3 Common Breast Cancer Myths Explained
Take control of your breast health by learning the truth about 3 common myths.
Breast cancer is a serious health concern, especially as women get older. It’s no wonder there is an abundance of information out there about this disease. But it turns out some of this information is false or misleading. Get the facts behind 3 common breast cancer myths here, and make sure you talk to your doctor to get about your breast cancer risk.
Myth: Most Breast Cancer is Hereditary
Fact: According to the American Cancer Society, 70 to 80 percent of women diagnosed with breast cancer do not have a family history of this type of cancer. However, having a case of breast cancer in the family does increase your risk. If your mother, sister or daughter is diagnosed, statistically speaking this doubles your own risk. Even so, in most of these cases the hereditary BRCA gene mutation thought to cause breast cancer is not present in any of the family members.
Myth: You Can’t Control Your Breast Cancer Risk Factors
Fact: Some breast cancer risk factors, like age and family history, cannot be controlled. But other important factors are in your control:
- Weight: Your weight can impact your breast cancer risk, especially after menopause. Why? Because fat tissue can produce estrogen. Before menopause, when your body is producing its own estrogen and progesterone in abundance, this is not such a big concern because there will be enough progesterone to help the extra estrogen get absorbed properly. But after perimenopause or menopause, you will not have this protective progesterone and estrogen from fat can become dangerous.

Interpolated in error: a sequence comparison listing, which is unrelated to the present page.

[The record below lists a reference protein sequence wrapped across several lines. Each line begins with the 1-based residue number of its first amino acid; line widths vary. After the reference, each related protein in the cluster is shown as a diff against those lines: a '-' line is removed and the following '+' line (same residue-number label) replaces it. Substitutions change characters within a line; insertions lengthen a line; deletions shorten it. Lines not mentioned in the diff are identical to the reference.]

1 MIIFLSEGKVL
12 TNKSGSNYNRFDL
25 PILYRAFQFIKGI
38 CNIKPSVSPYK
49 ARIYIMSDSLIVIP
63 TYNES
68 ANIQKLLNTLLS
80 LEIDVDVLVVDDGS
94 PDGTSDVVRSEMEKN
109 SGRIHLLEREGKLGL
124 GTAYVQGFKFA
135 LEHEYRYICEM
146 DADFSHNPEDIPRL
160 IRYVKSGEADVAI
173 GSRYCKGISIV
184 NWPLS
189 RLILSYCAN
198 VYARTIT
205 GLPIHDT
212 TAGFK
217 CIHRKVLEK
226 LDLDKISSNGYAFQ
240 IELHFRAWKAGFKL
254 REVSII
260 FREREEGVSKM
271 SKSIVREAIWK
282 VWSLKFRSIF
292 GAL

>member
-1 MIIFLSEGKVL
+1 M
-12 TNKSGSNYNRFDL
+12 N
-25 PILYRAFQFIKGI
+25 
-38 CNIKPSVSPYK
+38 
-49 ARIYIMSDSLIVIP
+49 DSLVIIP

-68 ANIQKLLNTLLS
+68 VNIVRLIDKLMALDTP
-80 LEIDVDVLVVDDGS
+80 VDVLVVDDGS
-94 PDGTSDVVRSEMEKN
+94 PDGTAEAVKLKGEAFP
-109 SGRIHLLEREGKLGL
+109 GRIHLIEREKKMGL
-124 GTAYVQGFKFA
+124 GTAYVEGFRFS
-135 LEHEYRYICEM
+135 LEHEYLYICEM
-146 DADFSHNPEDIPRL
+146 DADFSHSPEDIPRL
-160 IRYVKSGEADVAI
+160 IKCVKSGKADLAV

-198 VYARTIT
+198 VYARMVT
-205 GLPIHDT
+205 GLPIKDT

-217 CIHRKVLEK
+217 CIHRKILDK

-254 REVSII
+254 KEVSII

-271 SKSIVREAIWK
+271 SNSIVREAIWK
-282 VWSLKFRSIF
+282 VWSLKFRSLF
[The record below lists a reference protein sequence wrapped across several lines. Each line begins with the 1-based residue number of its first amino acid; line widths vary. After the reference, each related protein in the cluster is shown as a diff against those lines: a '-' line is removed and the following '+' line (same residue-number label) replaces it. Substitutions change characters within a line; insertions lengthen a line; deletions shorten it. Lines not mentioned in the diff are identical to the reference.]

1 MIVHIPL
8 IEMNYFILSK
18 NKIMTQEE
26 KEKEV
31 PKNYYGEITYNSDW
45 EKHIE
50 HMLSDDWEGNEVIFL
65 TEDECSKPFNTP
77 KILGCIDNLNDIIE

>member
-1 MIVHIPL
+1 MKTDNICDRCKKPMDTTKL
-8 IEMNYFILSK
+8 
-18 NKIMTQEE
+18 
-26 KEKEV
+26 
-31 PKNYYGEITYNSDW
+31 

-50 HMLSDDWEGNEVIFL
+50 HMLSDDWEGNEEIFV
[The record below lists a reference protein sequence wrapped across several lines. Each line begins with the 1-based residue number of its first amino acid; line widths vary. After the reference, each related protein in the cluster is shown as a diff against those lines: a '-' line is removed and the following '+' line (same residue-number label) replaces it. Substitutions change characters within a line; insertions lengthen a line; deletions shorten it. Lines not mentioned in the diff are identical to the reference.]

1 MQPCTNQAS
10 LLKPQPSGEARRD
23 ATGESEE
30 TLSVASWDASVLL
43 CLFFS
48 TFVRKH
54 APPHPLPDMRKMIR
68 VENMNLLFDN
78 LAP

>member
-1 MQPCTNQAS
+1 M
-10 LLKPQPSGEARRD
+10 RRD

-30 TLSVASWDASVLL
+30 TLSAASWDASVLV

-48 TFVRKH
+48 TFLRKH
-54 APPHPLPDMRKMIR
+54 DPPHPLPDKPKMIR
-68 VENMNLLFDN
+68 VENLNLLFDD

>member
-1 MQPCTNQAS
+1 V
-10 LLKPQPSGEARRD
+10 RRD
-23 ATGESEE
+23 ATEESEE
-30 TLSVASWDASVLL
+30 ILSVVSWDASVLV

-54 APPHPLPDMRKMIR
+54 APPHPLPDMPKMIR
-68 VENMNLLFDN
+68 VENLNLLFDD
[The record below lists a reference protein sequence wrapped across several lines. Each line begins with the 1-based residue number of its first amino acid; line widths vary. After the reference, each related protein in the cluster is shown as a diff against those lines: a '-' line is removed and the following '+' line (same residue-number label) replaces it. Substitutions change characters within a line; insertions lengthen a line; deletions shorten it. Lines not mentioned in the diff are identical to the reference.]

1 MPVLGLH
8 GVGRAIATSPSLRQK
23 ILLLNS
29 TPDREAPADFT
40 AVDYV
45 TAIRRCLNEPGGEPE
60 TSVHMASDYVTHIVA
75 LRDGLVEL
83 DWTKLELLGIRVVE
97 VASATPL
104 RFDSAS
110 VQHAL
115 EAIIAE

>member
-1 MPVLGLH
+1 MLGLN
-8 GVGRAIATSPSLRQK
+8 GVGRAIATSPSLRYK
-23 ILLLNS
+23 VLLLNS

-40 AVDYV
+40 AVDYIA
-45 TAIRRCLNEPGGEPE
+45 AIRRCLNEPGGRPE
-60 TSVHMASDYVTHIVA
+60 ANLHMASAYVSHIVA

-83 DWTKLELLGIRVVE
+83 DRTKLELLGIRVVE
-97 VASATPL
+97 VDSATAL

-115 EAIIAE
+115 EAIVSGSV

- Activity: Studies have shown that being physically active can decrease breast cancer risk. Being highly active can result in a 25 percent decrease in risk, while at least one large study has found that even light exercise like walking 150 minutes each week can reduce risk by 18 percent.
- Alcohol: Drinking alcohol has been linked to increased risk of many kinds of cancers, including breast cancer. Habitually drinking one glass of alcohol per day would increase your risk 10 percent compared to a woman who does not drink, and the risk increases with each additional drink per day.
Myth: Hormone Therapy Causes Breast Cancer
Fact: When done properly, hormone replacement can actually protect women against breast cancer by correcting hormonal imbalances that could otherwise present risks.
What do we mean by properly? We meant the treatment must:
- Include progesterone: As discussed previously, women need progesterone to absorb estrogen. Without healthy levels of progesterone, estrogen can bind to the wrong receptors and increase the risk of breast cancer.
- Use bioidentical hormones: Synthetic hormones (especially progestin, the synthetic form of progesterone) have been linked to cancer. Bioidentical hormones have not.
- Not use oral delivery: Taking estrogen orally has been linked to cancer.
- Provide personalized dosages of all vital hormones: Levels of hormones like testosterone, DHEA, and thyroid, in addition to estrogen and progesterone, should be tested. Personalized treatment should be provided to bring all of these hormones into a healthy balance. Testing should be redone at regular intervals or based on the woman’s menopause symptoms to ensure the treatment remains safe and effective.
If you would like to learn more about the benefits of quality hormone replacement therapy for your health and for the treatment of menopause symptoms, please contact Renew Woman™ today.